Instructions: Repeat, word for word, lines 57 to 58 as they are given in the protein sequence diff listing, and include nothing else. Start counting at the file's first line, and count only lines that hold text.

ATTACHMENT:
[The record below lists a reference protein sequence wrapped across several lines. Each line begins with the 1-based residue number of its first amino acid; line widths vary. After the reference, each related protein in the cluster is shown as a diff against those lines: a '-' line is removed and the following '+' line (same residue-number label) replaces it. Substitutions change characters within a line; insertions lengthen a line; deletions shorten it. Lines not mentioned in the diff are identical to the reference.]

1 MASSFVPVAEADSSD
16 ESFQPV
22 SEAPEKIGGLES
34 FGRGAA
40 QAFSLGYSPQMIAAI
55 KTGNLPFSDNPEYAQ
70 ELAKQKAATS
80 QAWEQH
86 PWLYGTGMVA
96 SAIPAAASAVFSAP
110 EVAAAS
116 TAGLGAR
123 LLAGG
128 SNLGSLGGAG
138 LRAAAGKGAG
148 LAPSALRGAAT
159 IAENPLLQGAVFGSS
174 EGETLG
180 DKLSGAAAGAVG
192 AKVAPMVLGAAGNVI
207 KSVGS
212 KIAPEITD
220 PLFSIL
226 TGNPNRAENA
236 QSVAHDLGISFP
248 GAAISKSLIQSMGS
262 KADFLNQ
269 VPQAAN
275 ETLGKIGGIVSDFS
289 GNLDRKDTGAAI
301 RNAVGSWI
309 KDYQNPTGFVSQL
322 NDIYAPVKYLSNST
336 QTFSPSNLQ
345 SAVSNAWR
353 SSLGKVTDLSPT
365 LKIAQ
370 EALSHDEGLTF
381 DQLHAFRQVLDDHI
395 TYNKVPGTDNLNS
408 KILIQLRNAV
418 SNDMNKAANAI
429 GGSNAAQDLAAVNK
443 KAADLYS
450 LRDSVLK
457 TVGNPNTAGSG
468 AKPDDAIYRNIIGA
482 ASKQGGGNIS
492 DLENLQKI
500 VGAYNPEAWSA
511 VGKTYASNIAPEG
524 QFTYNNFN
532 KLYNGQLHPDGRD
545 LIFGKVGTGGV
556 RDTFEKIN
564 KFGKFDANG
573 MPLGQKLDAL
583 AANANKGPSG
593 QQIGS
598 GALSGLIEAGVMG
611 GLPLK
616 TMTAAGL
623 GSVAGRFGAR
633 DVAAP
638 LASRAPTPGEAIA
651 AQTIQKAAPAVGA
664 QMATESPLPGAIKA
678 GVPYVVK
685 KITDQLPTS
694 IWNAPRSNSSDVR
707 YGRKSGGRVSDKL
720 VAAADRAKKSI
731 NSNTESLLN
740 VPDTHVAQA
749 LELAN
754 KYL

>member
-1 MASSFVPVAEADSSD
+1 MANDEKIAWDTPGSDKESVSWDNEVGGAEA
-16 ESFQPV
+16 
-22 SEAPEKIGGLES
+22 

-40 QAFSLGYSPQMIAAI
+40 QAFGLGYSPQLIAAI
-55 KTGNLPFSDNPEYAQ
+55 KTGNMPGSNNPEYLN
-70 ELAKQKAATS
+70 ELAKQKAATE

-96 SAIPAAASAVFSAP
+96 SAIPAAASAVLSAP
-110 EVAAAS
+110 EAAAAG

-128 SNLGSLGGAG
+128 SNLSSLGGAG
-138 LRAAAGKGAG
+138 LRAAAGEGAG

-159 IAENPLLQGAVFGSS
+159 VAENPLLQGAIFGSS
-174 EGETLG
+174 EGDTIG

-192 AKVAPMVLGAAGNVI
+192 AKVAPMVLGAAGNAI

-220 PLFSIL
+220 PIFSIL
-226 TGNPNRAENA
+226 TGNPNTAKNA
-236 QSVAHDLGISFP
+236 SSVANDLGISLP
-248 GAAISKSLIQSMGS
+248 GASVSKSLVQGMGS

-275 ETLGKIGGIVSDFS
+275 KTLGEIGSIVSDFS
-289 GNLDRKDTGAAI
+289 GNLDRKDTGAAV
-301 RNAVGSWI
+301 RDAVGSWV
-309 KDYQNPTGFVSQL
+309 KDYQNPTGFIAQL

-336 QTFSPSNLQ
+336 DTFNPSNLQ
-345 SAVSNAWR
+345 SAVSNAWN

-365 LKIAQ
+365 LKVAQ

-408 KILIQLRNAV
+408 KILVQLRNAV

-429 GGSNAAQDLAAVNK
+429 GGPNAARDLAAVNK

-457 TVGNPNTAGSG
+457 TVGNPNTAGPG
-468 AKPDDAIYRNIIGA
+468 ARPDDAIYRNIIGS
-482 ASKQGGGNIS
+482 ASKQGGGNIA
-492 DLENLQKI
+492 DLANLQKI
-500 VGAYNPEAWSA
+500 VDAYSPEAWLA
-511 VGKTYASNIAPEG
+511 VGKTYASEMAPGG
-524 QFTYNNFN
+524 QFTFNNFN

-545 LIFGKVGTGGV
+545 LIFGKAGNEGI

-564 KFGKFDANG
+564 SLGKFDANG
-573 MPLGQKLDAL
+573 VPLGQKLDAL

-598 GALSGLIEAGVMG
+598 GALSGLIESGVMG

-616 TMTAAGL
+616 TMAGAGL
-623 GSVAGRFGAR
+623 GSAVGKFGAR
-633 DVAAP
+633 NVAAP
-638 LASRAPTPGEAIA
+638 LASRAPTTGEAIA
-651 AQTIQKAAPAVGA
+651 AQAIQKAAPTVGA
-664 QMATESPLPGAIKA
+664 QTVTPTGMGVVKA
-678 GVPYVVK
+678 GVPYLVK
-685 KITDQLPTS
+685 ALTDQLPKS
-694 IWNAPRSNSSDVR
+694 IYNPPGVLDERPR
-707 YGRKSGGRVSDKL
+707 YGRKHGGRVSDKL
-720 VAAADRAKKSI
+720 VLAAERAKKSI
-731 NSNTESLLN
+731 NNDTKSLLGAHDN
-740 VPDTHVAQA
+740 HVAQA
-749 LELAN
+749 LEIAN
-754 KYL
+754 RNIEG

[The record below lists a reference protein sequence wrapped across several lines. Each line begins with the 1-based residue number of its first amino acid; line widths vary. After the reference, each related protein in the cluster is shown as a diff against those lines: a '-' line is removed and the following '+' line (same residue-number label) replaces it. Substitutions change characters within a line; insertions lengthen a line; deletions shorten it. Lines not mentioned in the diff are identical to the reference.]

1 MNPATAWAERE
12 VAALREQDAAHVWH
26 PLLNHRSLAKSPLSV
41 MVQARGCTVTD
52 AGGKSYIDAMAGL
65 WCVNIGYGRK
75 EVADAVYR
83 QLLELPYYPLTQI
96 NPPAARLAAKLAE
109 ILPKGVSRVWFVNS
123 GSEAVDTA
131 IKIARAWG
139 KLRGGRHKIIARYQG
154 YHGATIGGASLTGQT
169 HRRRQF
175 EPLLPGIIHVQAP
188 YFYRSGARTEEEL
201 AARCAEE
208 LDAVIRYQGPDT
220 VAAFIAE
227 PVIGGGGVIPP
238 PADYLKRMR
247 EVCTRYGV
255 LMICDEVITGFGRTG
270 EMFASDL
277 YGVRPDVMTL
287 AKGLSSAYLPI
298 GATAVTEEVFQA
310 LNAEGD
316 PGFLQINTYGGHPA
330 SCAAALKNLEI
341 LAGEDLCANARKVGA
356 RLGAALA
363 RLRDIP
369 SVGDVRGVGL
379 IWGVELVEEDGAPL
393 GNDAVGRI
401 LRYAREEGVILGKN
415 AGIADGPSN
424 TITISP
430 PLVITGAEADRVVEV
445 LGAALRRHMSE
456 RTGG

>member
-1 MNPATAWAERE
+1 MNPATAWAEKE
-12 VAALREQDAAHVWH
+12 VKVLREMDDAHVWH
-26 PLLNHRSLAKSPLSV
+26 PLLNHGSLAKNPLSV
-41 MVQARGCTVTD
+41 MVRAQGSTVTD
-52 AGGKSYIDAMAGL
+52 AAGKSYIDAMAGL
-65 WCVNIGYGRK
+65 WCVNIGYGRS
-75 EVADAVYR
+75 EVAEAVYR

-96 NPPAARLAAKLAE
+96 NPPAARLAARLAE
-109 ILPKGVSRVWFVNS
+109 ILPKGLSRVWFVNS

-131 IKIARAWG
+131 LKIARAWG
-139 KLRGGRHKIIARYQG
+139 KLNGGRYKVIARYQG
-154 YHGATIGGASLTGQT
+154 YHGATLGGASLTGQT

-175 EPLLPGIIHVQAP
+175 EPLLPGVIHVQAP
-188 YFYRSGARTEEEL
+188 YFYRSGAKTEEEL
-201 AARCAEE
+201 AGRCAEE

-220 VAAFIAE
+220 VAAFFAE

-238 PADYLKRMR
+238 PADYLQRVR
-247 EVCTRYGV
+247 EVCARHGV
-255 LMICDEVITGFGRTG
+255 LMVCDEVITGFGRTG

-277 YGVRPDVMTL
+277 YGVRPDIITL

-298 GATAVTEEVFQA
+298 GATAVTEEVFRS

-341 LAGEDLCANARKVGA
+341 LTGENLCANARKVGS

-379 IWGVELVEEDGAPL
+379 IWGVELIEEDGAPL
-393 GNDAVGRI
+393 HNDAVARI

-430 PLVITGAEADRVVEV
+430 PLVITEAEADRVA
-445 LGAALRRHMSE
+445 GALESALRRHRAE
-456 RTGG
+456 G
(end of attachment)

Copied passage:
564 KFGKFDANG
573 MPLGQKLDAL